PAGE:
Staff proposes new process, increased urgency to address the climate crisis

On July 9 at the City Council Study Session, city staff will propose a new phase in Boulder’s climate strategy in response to renewed climate urgency. Fully addressing climate change will require immediate, system-scale action to create an equitable future, rapidly reduce emissions and accelerate technological innovation.

Since the 2016 release of the city’s Climate Commitment several significant changes have occurred, including accelerating impacts from a changing climate, advances in state-level climate policy, new understandings about the most effective roles for cities in climate action, and recent U.N. analysis indicating that communities have approximately 10 years to implement system-scale change to avert climate catastrophe.

“According to recent scientific reports, the entire global community must act quickly at a vast scale to stave off climate catastrophe,” said Brett KenCairn, senior sustainability and resilience policy advisor. “We recognize that the city alone does not have the financial or technical resources to facilitate this transition in our community. Action at this scale will require participation, commitment and resources from everyone.”

The city plans to engage several partners in the nonprofit, corporate and public sectors, as well as the community, to update the city’s Climate Commitment and create a strategic 2030 Climate Mobilization Action Plan, with the goal of completing the plan in spring 2020. City staff will outline this new approach during the July 9 City Council Study Session and have published the associated staff memo. A list of the potential partners is included at the end of the memo.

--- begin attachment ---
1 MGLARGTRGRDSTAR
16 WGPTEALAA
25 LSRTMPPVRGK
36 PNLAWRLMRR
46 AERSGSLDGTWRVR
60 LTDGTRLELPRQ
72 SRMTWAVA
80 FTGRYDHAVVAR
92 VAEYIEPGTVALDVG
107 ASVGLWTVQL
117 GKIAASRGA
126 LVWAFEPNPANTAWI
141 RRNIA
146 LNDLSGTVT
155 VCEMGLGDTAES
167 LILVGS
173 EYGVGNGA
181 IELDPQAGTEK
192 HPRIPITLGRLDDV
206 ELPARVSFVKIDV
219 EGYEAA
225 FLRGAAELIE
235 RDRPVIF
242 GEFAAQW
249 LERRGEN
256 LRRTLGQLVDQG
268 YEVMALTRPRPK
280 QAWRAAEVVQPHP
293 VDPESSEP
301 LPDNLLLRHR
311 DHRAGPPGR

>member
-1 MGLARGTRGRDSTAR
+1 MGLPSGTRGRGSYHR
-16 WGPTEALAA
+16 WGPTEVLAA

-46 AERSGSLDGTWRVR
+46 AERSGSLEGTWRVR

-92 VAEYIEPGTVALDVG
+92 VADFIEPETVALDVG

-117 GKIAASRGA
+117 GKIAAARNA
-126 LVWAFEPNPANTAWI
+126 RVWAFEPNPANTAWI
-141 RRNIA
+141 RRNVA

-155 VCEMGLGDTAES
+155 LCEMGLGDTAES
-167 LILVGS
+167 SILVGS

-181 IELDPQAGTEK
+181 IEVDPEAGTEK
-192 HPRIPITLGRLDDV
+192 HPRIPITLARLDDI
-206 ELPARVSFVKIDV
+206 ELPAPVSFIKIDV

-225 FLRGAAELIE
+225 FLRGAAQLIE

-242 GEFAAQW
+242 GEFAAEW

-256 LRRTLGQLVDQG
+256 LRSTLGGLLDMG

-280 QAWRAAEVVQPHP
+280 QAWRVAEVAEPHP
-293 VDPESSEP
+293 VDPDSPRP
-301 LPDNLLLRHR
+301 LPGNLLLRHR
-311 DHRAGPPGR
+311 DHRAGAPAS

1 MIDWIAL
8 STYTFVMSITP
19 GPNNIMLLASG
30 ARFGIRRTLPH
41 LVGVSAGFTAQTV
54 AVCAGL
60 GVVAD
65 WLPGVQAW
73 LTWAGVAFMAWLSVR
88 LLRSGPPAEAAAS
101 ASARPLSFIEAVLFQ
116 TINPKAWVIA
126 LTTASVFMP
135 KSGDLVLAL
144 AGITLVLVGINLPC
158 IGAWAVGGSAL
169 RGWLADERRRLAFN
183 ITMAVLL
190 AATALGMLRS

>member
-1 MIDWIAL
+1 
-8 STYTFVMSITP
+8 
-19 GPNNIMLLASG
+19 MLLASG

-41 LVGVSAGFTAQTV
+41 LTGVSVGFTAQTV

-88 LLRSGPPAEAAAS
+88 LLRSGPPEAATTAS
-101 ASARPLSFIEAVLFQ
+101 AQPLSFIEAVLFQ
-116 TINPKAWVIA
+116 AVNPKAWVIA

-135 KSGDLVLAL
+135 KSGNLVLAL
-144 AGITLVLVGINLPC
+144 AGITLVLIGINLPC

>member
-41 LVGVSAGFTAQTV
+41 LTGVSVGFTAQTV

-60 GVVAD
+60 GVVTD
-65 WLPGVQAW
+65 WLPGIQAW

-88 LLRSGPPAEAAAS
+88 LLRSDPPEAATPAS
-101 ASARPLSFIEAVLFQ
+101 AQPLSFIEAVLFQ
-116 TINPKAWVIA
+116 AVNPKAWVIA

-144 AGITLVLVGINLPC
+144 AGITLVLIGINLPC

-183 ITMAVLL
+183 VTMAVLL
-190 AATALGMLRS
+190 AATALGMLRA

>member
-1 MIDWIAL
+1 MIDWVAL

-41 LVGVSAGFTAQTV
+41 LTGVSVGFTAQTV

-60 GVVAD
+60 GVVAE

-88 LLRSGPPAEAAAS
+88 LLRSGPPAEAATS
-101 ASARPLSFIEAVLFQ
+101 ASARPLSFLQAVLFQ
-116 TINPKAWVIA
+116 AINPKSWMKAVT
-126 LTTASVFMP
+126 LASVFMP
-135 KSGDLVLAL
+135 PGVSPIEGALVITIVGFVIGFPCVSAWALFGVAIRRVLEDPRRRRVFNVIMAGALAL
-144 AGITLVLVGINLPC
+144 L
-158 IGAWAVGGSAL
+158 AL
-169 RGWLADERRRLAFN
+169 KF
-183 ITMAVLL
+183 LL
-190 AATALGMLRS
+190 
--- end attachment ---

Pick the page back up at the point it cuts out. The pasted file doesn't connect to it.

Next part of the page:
The memo identifies several strategy update needs, including:

  • Climate changes are already occurring and will continue, necessitating that both equity and resilience become core design considerations integrated into all proposed strategies and actions.
  • Increased emphasis must be placed on the life cycle costs and the impacts of resource management that fall outside the city boundaries.
  • Emissions reductions alone will not be enough to stabilize climate; carbon capture and sequestration must be addressed.
  • Voluntary and behavioral change programs will not achieve the scale of change that is needed; strategies must be focused on systemic change.

The proposed focus areas of the climate plan are energy systems, ecosystems, circular materials economy, equity and resilience.

Learn more about the city’s Climate Initiatives department at Sign up to receive email updates from the city about climate and energy.


Filed June 28, 2019

Media Contacts:

Alexis Bullen, Media Relations, 303-441-1878

Emily Sandoval, Media Relations, 303-441-1927

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